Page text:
Former defense secretary Leon Panetta discusses election results

MONTEREY. Calif. -- In less than two months, Donald Trump will be sworn in as the next president of the United States. Today, we're getting some perspective on what to expect, from a man who's been a public servant for 50 years. Leon Panetta is a California native who represented California in congress for 16 years, then served as Bill Clinton's chief of staff in the 90's. He was named director of the CIA, and later secretary of defense under President Obama.

A long-time Washington insider, former defense secretary Leon Panetta had some words of advice for the newcomer.

"Presidents of the United States ought not to be on Twitter. They ought to be acting quietly, responsibly, thoughtfully to the issues Presidents are going to have to face," said Panetta.

Panetta criticized president-elect Donald Trump for saying, without any proof, that he would have won the popular vote had it not been for all the illegal voters.

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"Frankly I'd take that Twitter account away from him," said Panetta.

Panetta who was the White House chief of staff under President Clinton said Mr. Trump should have a diverse cabinet. That's why he says, potentially bringing in archrival Mitt Romney is a good idea.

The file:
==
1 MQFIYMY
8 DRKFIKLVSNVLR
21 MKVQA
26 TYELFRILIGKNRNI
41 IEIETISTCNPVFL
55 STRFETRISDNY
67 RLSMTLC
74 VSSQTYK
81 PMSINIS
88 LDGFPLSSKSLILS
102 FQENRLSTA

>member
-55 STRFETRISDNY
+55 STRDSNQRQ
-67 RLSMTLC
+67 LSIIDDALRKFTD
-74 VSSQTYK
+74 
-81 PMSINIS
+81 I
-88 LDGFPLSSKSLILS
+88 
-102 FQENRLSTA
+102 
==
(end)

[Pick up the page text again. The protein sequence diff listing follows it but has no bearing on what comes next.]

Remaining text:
"I think it's a good idea for Presidents to think about bringing in viewpoints that he may not always agree with," said Panetta.

When asked what he thought was the biggest threat to America, Mr. Panetta said it's Washington's stalemate.

"And suddenly you have gridlock again, I think that's the most dangerous thing for this country in the future, because it will undermine our ability to deal with both foreign and domestic crises," said Panetta.

He says if president-elect Trump is to succeed, he must reach across the aisle.

Panetta recently spoke to President Bill Clinton to express his disappointment with the outcome of the election.

"Ultimately in defeat you find what you really need to do in order to make life worthwhile," said Panetta.

More than 50 years of public service has taught him to believe that somehow the country will move forward.